“I can make so many people mad in 140 characters,” she told the Sporkful podcast in 2015.

Her writing style was simple and accessible, modeled on her journalistic idol, A.J. Liebling, and its power came from a bred-in-the-bone love of what we eat and how we eat it. She could exalt a good hot dog as much as a sublime black truffle. She explored 600 ways to make chicken soup and picked the best. Pro tip: it begins with a six-pound kosher pullet, a hen less than a year old.

And then there was that laugh. Call it earthy, definitely not low-cal and sometimes salty, sometimes sweet. The laugh bubbled up gloriously, spontaneously — swaying the chunky necklaces she favored — whenever she started telling tales from her culinary sojourns.

She would sigh while describing the morel mushrooms and cream at Chez l’Ami Louis in Paris. A fresh-plucked Italian fig was “sheer ecstasy.”

She challenged readers to experiment at home, such as a 1981 column describing a summer dish of iced Japanese bean curd “livened” with astringent ginger and dried seaweed.

Long before everything was a click away, Ms. Sheraton followed word-of-mouth tips about an amazing noodle nook or a West African joint with a delicious lamb mafé in peanut sauce. (She disliked tripe, maple syrup and ranch dressing, though).

“But there was no snobbery,” said Ruth Reichl, an author of cookbooks and food memoirs and Times restaurant critic from 1993 to 1999. “Yes, she wanted people to explore tastes. She was not preaching to them. An important difference.”

At times, Ms. Sheraton could seem out of step with the later generation of food media stars who leaned more aggressively into issues such as sustainability, farmworker conditions and environmental justice. She also flashed a curmudgeonly streak at times, telling one interviewer that food trucks made no sense to her “Where the hell do you eat?” Her native Brooklyn as a foodie paradise? No place there, she said, is worth the schlep from the West Village, where she had lived since the 1940s.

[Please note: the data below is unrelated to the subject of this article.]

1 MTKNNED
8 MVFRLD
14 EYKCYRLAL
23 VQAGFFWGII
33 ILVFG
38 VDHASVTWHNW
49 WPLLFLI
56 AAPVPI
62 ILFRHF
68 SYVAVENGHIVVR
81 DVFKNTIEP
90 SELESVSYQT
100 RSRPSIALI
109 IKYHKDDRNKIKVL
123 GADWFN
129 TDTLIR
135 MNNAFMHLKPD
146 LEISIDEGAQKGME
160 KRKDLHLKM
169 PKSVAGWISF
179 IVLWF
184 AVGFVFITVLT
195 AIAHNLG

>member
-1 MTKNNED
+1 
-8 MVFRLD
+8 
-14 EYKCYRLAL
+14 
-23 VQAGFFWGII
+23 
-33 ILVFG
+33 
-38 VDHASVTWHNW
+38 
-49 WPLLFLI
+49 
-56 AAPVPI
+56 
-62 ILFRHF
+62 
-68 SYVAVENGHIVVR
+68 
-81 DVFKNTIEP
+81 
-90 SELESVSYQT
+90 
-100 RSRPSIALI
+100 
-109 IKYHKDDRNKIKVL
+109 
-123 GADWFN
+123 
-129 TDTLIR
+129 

Food and family

Miriam Helene Solomon was born in Brooklyn on Feb. 10, 1926. Her father was in wholesale fruits and vegetables. Her mother was an “ambitious cook” with recipes from her family’s Ashkenazi roots, but did not stick to a kosher kitchen and branched out.

She headed over the Brooklyn Bridge to New York University, studying journalism and marketing. At the end of her sophomore year in 1945, she married William Schlifman, just back from the military, and she graduated two years later. Apparently because of antisemitism, they changed their last names to Sheraton, and she kept the Sheraton byline after divorcing in 1954 and marrying tableware importer Richard Falcone the next year.

As a young journalist, she wrote and edited stories about interior design and furnishings, first with Seventeen and then House Beautiful magazines. In 1962 — as a longtime fan of Gourmet magazine — she churned out “Seducer’s Cookbook,” a slightly tongue-in-cheek book on the mating game through food. (You get your man in the mood, she advised women readers, with orange slices soaked in white crème de menthe for dessert.)

Food-related assignments flowed.